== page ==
Applying social psychology to the teaching of ethics: Are we ‘norming’ unethical behaviour?
At 16th General Meeting of the European Association of Social Psychology, Sweden.
12 - 16 Jul 2011.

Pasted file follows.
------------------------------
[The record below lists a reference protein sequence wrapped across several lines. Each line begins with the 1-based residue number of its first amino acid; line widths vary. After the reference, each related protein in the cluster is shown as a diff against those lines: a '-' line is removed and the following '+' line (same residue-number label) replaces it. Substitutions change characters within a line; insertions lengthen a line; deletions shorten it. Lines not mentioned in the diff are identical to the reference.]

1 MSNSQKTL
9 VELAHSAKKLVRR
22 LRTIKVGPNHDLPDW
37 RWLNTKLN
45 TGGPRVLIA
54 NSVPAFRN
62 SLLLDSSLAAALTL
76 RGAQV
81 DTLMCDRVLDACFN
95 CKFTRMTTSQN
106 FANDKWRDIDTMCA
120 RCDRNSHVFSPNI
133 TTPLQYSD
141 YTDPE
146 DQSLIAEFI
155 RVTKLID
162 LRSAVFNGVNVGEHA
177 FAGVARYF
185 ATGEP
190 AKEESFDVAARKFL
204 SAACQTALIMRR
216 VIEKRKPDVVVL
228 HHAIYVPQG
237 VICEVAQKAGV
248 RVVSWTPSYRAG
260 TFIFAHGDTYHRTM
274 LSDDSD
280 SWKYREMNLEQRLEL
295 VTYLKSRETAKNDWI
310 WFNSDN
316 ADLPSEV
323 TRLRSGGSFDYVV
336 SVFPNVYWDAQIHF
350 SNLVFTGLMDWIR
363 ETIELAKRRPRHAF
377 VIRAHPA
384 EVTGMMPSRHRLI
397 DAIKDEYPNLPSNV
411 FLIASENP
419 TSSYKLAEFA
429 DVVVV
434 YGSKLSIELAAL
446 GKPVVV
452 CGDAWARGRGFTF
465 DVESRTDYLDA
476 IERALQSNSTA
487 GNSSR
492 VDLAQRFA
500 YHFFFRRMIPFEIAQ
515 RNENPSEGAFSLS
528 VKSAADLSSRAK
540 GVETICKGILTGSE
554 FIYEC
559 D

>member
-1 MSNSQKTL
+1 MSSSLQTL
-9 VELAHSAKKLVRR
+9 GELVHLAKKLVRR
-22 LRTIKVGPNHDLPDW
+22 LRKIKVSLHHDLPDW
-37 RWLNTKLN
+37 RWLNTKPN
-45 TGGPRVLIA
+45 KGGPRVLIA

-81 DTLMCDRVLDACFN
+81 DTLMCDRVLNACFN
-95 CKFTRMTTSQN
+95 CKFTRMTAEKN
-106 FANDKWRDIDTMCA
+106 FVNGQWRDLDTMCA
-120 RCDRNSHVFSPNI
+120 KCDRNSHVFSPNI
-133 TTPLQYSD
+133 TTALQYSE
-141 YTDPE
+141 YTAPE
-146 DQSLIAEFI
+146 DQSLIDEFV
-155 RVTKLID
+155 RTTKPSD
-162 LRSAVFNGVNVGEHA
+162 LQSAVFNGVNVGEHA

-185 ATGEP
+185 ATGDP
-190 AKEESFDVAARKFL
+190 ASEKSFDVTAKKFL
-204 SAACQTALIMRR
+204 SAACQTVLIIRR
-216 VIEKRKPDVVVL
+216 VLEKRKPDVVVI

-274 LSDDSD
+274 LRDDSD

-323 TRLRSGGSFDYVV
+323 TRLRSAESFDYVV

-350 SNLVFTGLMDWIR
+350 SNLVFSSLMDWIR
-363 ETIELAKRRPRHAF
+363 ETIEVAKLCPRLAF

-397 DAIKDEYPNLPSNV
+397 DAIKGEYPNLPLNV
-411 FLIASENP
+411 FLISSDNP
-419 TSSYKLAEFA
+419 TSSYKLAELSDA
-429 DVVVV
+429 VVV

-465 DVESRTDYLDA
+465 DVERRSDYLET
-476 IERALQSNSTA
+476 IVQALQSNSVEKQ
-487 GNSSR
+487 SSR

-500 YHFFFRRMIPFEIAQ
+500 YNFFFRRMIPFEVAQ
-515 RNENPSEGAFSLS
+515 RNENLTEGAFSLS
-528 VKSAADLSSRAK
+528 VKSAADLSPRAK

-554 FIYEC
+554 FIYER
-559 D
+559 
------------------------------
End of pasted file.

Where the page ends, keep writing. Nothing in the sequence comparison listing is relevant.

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Typical means of teaching business ethics involve cautionary takes of ethics scandals. However studies have found that descriptive social norms are one of the most powerful predictors of behaviour (Cialdini, 2003; Nolan et al. 2008). Hence, while the lecturer’s aim may be to use case studies of unethical behaviour to highlight ethical issues, the message that may linger is that this is the kind of thing that business people do. Studies indicate that when a descriptive norm ‘people do this’ is pitted against an injunctive norm ‘people shouldn’t do this’ the descriptive norm tends to win (e.g. (Oceja and Berenguer 2009), therefore business ethics education risks inadvertently ‘norming’ unethical behaviour. This paper presents the results of a study comparing the efficacy of teaching case studies of ethics scandals with using case studies of pro-social business behaviour in terms of students’ ethical intentions, in the context of an undergraduate module on Business Ethics.
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